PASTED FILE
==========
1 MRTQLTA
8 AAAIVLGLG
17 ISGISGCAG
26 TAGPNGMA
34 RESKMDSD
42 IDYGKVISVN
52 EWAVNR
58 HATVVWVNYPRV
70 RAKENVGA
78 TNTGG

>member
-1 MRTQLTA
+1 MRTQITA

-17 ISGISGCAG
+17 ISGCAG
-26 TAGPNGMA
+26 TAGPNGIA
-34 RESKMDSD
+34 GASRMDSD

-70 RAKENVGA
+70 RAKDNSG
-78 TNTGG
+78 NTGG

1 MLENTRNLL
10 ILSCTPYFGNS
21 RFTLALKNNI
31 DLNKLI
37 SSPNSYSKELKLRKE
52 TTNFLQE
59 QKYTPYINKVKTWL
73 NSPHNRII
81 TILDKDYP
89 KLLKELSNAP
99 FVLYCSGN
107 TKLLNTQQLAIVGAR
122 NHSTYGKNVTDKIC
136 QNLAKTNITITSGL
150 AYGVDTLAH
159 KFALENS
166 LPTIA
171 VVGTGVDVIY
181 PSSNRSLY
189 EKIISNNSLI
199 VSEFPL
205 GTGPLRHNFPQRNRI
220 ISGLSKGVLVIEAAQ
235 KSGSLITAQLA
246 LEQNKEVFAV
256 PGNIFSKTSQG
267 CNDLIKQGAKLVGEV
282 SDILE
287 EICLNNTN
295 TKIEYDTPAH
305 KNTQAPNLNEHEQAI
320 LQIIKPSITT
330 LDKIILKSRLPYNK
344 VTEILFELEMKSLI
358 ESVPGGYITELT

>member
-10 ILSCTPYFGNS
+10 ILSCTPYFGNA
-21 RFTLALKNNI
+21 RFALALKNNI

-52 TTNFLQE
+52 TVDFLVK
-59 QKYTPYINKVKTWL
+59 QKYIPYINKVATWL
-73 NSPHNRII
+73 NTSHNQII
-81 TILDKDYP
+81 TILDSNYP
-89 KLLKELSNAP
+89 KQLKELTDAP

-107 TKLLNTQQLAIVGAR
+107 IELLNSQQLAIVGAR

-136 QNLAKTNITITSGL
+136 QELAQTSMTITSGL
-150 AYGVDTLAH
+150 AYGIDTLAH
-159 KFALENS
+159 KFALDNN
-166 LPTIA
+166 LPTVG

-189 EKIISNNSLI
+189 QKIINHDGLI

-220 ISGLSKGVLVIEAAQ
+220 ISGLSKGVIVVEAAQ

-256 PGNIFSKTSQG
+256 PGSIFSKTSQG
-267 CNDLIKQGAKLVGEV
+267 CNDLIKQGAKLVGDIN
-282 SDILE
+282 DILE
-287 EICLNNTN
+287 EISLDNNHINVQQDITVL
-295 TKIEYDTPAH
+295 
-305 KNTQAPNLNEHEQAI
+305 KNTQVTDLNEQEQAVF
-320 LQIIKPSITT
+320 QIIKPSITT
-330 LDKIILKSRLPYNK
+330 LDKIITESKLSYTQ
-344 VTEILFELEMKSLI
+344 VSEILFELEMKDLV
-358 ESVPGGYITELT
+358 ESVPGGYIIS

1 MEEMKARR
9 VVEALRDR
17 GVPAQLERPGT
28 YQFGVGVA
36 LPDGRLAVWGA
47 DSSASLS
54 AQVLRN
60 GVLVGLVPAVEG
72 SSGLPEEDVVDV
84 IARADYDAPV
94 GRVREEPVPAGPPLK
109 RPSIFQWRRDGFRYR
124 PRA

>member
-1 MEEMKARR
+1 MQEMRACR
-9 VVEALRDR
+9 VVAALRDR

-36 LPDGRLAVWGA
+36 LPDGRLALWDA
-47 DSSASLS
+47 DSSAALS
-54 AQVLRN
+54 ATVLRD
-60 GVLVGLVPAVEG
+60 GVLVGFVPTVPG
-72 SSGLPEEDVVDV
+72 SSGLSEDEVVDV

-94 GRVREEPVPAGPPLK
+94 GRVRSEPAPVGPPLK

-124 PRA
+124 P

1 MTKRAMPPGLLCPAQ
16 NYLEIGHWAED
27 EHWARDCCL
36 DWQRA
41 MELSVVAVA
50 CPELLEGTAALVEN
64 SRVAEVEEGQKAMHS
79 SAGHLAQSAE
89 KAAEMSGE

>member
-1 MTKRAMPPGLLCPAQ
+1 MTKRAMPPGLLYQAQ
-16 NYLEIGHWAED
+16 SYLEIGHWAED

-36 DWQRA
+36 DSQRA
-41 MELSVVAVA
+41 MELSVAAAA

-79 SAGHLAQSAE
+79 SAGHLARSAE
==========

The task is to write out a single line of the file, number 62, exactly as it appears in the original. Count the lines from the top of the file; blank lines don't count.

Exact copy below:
-21 RFTLALKNNI